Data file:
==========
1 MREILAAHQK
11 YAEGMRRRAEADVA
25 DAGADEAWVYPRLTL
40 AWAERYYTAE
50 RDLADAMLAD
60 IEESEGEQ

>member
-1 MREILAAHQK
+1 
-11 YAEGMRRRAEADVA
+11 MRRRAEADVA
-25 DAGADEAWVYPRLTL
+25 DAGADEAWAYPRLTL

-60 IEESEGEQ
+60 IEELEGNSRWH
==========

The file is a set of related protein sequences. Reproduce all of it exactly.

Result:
1 MREILAAHQK
11 YAEGMRRRAEADVA
25 DAGADEAWVYPRLTL
40 AWAERYYTAE
50 RDLADAMLAD
60 IEESEGEQ

>member
-1 MREILAAHQK
+1 
-11 YAEGMRRRAEADVA
+11 MRRRAEADVA
-25 DAGADEAWVYPRLTL
+25 DAGADEAWAYPRLTL

-60 IEESEGEQ
+60 IEELEGNSRWH